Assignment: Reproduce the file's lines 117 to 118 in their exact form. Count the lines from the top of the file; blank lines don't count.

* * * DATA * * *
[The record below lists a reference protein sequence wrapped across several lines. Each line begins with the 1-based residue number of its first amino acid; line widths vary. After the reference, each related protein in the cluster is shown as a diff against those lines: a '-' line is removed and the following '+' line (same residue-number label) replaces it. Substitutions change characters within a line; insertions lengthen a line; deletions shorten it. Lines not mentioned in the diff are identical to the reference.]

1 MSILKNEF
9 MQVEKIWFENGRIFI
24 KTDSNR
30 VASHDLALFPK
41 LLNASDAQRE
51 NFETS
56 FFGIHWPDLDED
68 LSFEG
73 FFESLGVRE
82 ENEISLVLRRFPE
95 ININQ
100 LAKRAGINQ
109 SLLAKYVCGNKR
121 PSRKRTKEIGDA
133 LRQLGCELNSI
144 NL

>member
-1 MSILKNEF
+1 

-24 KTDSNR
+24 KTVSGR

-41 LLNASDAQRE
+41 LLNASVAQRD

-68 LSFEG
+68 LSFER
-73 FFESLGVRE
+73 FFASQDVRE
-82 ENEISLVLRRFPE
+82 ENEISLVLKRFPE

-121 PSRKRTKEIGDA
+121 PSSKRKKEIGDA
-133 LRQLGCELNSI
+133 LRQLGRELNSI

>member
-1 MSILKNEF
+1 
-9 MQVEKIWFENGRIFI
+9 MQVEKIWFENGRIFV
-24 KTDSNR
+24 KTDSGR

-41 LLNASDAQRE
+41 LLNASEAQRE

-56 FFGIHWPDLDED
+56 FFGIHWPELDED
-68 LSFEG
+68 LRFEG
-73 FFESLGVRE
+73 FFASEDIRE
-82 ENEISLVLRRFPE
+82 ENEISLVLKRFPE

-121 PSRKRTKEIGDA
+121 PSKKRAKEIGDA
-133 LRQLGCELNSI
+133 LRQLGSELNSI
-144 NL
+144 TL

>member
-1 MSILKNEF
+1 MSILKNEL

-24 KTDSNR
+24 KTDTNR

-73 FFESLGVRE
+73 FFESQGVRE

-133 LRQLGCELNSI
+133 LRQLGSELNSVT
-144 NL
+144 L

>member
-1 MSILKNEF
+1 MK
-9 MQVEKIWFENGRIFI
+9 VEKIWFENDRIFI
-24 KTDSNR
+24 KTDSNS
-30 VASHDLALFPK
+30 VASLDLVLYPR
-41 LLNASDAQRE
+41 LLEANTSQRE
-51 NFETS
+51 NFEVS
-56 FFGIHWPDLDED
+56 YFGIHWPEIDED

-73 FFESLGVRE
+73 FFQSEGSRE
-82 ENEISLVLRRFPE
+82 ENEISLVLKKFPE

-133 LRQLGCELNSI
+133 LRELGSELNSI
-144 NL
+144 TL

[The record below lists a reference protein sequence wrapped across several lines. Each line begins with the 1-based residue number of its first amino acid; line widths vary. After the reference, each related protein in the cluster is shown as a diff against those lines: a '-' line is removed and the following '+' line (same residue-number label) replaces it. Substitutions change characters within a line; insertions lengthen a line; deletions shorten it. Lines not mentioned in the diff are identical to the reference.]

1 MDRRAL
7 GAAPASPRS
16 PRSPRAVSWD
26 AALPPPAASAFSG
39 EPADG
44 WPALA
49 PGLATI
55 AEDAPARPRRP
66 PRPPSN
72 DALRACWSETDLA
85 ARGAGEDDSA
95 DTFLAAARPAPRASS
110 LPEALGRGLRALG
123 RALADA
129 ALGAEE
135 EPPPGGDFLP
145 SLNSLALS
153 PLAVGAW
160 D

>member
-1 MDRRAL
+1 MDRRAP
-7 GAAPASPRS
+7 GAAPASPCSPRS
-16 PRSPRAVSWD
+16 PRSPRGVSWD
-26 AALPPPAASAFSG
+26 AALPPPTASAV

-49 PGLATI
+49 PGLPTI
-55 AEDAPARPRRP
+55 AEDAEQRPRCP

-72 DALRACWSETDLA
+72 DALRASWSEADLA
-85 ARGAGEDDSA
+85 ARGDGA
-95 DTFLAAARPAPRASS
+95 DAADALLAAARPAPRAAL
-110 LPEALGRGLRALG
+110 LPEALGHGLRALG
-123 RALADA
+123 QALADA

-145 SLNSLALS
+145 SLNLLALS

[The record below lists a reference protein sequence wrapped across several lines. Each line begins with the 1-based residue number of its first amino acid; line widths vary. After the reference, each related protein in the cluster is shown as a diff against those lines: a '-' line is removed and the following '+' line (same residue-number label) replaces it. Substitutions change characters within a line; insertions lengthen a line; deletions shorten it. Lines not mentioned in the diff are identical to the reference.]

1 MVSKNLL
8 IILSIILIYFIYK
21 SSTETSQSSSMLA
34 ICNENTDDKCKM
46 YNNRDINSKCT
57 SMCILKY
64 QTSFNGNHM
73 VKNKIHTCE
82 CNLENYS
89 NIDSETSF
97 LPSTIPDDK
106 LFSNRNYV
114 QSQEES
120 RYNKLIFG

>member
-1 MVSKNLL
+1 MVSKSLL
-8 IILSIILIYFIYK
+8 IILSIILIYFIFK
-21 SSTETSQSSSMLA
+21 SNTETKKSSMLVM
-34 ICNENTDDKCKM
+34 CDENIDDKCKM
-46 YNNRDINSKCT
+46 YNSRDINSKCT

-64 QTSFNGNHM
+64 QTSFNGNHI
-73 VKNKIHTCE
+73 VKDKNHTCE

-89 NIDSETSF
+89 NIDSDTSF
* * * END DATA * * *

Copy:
-16 PRSPRAVSWD
+16 PRSPRGVSWD